So you’re a big fan of Nintendo products, and you want to see what some of the company’s older consoles are all about. Nintendo launched the Switch as their modern console, a way to play your favorite Nintendo games not only on the go, but in a portable application as well. The Switch can be looked as Nintendo’s “flagship” console, with many of their older consoles taking a backseat because of this. That said, money folks aren’t even familiar with the Wii and the Wii U, aside from knowing that they’re video game consoles. What’s the big difference between the Wii and the Wii U? Are they still worth playing today? Those are questions that you’ll have to decide for yourself, but if you follow along below, we’ll take you through all of the major differences between the Wii and the Wii U systems. Let’s dive right in for Wii Vs Wii U, shall we?
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Difference Between Wii and Wii U
The Wii is the first console that we’re looking at, and this one is essentially you’re standard game console. The big difference between this one and other consoles is actually in design. The console sits in a vertical position instead of the standard horizontal block that most manufacturers tend to ship out their consoles as.
The Wii actually resembles a normal console, actually using game discs instead of, say, small insert-able cards. That said, many of your games on the Wii and Wii U are interchangeable, allowing you to swap between the two consoles, if you so choose.
One of the neat things about the Wii is that they came with motion controls or gesture controllers for playing video game. Instead of your normal, traditional controller, the Wii remote had a gesture or motion system for playing games with what Nintendo called the “nunchuk” controller. Playing Wii games should be more fun.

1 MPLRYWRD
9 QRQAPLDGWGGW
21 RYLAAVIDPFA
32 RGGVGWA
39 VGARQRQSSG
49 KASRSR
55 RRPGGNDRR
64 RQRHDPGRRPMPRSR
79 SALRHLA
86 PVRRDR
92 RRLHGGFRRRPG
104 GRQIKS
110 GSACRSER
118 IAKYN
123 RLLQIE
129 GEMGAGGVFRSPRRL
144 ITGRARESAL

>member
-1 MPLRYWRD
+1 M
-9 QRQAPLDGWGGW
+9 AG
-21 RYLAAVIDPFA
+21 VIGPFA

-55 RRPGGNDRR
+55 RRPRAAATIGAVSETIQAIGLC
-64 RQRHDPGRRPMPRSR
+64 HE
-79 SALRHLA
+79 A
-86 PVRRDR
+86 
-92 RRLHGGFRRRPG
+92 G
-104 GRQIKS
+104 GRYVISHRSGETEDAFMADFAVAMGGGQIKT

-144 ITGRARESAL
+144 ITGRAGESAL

As with most Nintendo consoles on the market right now, the Wii had a limited amount of games that you could play. You got all of the games made by Nintendo to play on the Wii, but a lot of mainstream games were fairly limited, as they were primarily made for more popular systems like the Xbox and PlayStation.
The Wii U is majorly different from the Wii. Many of the games that come with the Wii or were made foe the Wii can be played on the Wii U; however, the method of delivery is slightly different. That’s because the Wii U is a console and controller hybrid. Slide a disc into the Wii U, and you can play with Wii U games streaming video to your TV, but the Wii U can also stream video to the screen on the Wii U GamePad.
The Wii U also has a little bit of a different design than the Wii. It’s actually essentially a box that you just place on your entertainment center or surface of choice. There’s not a whole lot that went into the design, but it is a lot lower profile than the Wii. It’s also got some substantially better hardware inside of it. It’s size is approximately 6.2 inch long.
It’s worth noting that the GamePad that comes with the Wii U is not a freestanding device. If you try and separate it from the Wii U, the GamePad will not work. That means that, unlike a Nintendo 2DS or Nintendo 3DS, you could not take the GamePad with you, say, in the car for gaming on the go. The Wii U and its GamePad have to stay paired together in order to work. Its gamepad also has touch screen controls.
It is also important to note that both the 8 GB Basic and 32 GB Deluxe Wii U systems have enough internal storage. That means you can save data for a large number of Wii games that you have purchased via retail outlets.
As you can see, there aren’t a whole lot of huge differences between the original Wii vs Wii U. The Wii U was essentially a way to offer an upgraded version of the Wii that could bring Nintendo into the modern era alongside the Xbox One and the PlayStation 4. Unfortunately, sales — in typical Nintendo fashion — were never good as they hoped. That’s why, only a couple of years later, the Nintendo Switch was launched as Nintendo’s “new” modern console.
The differences between the Wii and the Wii U are nothing major; however, if you’re planning on picking up a console, the Wii U is definitely the way to go. It costs around the same price, and the slightly improved hardware will make games smoother, keep them looking better, and make things more responsive.